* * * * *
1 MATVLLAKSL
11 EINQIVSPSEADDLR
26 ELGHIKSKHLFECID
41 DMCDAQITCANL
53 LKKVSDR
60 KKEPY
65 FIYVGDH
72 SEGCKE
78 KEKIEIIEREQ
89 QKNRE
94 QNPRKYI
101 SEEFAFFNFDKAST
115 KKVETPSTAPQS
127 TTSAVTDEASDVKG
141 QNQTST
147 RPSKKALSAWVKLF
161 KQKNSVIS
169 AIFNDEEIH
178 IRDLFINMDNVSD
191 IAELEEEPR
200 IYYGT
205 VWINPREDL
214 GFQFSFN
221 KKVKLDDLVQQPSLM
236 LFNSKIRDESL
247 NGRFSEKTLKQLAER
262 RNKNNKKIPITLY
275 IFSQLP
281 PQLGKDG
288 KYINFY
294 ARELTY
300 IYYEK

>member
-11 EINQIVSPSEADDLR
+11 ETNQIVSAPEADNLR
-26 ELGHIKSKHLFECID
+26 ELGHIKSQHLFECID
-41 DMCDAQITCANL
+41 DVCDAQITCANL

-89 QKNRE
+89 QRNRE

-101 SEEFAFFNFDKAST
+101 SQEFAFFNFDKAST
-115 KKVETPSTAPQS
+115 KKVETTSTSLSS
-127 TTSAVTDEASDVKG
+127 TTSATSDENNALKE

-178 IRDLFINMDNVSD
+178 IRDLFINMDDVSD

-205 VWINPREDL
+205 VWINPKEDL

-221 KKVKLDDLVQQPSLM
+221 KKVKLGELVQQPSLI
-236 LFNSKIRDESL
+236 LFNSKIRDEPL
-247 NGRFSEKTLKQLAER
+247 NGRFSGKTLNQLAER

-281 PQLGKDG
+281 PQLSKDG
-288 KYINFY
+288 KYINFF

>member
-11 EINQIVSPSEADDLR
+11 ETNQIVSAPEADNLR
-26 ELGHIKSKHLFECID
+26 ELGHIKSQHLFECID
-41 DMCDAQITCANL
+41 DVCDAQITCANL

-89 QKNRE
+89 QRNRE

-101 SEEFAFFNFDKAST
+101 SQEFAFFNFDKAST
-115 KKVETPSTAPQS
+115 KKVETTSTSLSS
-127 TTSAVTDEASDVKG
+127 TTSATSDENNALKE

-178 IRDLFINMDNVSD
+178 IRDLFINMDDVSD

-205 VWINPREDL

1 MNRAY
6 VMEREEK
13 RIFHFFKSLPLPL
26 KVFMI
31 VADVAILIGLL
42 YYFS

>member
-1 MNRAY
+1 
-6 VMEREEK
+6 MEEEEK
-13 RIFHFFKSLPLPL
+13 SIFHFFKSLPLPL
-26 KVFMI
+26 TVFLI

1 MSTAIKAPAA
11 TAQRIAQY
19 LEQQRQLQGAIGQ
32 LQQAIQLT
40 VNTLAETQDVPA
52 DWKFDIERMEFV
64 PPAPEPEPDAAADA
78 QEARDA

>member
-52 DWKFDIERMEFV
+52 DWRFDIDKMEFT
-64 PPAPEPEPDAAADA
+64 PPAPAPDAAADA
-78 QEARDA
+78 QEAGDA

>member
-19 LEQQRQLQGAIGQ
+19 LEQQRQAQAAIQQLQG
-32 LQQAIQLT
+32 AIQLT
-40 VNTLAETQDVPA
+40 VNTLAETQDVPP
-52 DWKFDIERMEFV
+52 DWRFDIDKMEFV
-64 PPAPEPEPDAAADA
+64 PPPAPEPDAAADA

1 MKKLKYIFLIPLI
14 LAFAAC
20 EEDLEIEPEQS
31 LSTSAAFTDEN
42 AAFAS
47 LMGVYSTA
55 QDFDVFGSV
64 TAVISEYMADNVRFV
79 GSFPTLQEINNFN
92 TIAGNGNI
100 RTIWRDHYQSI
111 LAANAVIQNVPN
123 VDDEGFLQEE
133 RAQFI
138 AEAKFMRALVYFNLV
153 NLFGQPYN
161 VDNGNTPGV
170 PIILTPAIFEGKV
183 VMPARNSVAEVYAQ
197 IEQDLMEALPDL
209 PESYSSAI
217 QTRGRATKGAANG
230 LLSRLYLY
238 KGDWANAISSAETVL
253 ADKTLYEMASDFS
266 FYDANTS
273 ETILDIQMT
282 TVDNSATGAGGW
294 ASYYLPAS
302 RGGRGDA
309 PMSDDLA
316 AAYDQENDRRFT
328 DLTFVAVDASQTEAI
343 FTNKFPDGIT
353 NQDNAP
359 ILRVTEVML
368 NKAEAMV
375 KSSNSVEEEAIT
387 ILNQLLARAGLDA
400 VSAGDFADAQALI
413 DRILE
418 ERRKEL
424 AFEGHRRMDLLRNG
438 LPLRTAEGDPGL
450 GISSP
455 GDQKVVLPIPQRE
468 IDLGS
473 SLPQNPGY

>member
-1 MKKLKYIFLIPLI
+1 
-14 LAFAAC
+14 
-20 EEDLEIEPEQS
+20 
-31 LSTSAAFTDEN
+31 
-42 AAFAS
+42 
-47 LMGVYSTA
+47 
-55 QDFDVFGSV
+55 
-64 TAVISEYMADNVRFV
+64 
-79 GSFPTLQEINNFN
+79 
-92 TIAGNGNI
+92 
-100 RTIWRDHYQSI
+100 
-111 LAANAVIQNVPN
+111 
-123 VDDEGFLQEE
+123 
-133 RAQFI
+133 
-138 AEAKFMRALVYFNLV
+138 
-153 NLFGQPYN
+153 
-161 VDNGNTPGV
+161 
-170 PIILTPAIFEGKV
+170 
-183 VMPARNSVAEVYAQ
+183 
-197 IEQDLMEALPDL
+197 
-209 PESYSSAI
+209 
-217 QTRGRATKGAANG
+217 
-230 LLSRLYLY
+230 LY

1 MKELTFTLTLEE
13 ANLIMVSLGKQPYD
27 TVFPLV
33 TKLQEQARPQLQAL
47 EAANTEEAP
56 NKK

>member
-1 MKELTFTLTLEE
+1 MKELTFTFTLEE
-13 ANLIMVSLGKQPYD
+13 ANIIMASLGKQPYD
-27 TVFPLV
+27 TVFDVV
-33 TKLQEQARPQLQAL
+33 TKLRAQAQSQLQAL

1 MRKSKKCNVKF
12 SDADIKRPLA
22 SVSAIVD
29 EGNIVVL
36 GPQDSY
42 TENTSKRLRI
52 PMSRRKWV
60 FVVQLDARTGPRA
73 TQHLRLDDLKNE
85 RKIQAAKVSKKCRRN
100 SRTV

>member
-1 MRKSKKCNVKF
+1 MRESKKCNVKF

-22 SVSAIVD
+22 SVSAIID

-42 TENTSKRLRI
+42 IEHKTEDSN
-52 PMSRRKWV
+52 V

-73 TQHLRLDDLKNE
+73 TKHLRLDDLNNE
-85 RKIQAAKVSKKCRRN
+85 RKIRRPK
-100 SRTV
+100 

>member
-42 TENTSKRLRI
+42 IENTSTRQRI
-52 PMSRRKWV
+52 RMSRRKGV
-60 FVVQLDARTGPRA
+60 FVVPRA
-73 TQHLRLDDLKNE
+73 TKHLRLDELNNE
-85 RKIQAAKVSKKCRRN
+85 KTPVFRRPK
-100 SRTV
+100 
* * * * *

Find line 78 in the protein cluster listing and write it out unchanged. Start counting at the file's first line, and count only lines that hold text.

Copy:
+178 IRDLFINMDDVSD